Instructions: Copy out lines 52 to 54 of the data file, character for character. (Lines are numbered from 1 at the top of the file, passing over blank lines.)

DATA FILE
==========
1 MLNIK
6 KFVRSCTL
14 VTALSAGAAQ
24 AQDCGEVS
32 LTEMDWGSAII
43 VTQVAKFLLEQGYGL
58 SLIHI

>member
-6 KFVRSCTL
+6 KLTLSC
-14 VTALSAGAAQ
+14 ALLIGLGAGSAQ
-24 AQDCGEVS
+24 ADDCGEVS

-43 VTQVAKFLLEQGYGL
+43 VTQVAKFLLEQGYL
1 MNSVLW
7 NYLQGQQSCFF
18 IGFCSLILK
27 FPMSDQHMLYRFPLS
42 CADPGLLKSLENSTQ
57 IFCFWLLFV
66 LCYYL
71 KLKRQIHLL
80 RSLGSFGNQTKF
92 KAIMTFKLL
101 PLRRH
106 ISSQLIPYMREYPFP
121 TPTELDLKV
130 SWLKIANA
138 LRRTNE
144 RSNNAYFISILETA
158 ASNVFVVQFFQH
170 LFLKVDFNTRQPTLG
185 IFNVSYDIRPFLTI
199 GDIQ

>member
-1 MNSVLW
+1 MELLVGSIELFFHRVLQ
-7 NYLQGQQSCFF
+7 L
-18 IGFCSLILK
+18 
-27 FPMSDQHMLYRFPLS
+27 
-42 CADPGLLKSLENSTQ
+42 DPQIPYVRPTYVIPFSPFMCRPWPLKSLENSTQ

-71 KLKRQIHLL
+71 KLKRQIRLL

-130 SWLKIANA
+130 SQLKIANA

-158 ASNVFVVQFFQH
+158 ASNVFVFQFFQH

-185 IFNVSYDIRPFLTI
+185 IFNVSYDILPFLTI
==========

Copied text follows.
-158 ASNVFVVQFFQH
+158 ASNVFVFQFFQH

-185 IFNVSYDIRPFLTI